Families will face negative consequences if the topic of social learning theory is not addressed. One of these is that families will have many fights with their adolescent children to get them in check. Parents and guardians may forbid their children from spending time with their friends whom they deem negative influences. Such an action will only provoke more rebellion from the adolescents. Rather than take this aggressive approach, the social learning theory will help parents find a middle ground. For example, parents and guardians may ask their children to bring their friends home so that they know who their children spend time with. This promotes trust and openness. Another negative effect of not knowing about the social learning theory is that adolescents will not understand the strong influence their peers on them. 

Strategies for advocacy and action

After learning about the central importance of the social learning theory in adolescents’ development, there are multiple ways to make a difference. One way is to encourage peer education among adolescents. Because adolescents spend a lot of time either in school or with their school friends, peer education would be particularly successful. To do this, a few students from each grade would be taught about the social learning theory and how it affects adolescents. After this, these students would hold informal sessions with their classmates and friends about the kind of person they want to be and the behaviour they would like others to copy from them. Increasing awareness among adolescents would help them make conscious choices about the behaviour they copy from others and what they want others to copy from them. 

Observational learning is a central part of the social learning theory; therefore, adults around adolescents should do their best to become good role models for their children. For example, parents who drink, smoke or curse a lot at home create the idea that such behaviour is acceptable, and adolescents are likely to copy this behaviour. Parents should practice what they preach by interacting respectfully with their teens, modelling the kind of thoughts, behaviours and attitudes they would like to see in their children. 

Third, there are many organizations that can help adolescents be more aware of their behaviour regarding peers and teach parents and guardians how to influence their children’s behaviour positively. Getting in touch with such organizations will help shape the attitudes and belief systems of teens. One such organization is the ‘Staying Connected with Your Teen’ program. The federal program helps parents address substance abuse problems with adolescents based on the social learning theory. The program emphasizes the importance of rewarding adolescents for interaction and engagement with positive peers (, 2021). Parents influence the positive development of their adolescent children by enforcing consequences for behaviour and being present in their children’s lives.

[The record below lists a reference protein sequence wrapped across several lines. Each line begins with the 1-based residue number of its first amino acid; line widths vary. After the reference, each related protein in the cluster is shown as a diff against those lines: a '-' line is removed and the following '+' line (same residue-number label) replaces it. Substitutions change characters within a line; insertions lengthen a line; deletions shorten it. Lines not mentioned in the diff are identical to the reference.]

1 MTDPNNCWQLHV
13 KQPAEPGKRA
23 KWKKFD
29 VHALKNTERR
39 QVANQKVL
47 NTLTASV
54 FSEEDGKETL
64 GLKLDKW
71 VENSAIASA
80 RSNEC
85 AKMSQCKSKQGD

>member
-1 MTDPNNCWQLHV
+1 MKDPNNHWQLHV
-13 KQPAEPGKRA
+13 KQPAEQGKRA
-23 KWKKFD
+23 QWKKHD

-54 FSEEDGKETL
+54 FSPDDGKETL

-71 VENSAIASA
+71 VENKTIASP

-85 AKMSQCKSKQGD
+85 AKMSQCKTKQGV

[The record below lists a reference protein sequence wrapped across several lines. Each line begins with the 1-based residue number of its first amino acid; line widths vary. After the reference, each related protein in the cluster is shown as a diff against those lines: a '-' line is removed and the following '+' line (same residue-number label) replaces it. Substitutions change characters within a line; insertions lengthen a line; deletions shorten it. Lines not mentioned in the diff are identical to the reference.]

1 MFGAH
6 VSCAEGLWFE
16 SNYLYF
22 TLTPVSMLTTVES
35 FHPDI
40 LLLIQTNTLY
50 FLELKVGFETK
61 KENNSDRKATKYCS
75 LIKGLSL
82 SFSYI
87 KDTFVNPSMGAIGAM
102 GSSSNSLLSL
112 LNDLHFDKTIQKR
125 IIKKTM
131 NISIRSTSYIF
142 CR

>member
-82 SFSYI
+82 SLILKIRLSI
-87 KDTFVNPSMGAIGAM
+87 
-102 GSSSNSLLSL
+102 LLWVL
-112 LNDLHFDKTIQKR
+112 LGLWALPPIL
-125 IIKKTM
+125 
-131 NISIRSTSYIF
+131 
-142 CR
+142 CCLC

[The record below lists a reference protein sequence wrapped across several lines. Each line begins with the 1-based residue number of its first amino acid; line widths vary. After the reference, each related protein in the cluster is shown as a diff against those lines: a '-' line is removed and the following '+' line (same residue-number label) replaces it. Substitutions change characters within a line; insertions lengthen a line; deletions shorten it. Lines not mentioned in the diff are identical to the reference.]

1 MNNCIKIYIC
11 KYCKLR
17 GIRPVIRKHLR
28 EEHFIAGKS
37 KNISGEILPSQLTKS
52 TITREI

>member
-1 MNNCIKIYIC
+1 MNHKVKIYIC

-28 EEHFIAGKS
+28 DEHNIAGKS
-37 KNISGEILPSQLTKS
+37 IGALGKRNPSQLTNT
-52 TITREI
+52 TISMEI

In summary, the social learning theory is an integral part of adolescent development. Adolescents learn a lot from their environments, such as friends, family and other adults around them. With this knowledge in mind, we must all do our part in moulding these young people to become responsible adults in society. The best way to create a better tomorrow is to become a good role model for future generations so that they can develop the right attitudes, thoughts and belief system to guide them. 


Hoffmann, J. P. (2021). Social Learning, Social Bonds, Self-Control and Adolescent Nicotine Vaping. Substance Use & Misuse, 1-12

Rumjaun, A., & Narod, F. (2020). Social Learning Theory—Albert Bandura. In Science Education in Theory and Practice (pp. 85-99). Springer, Cham.

Telzer, E. H., Van Hoorn, J., Rogers, C. R., & Do, K. T. (2018). Social influence on positive youth development: a developmental neuroscience perspective. Advances in child development and behaviour, 54, 215-258. (2021). “Staying Connected with Your Teen.”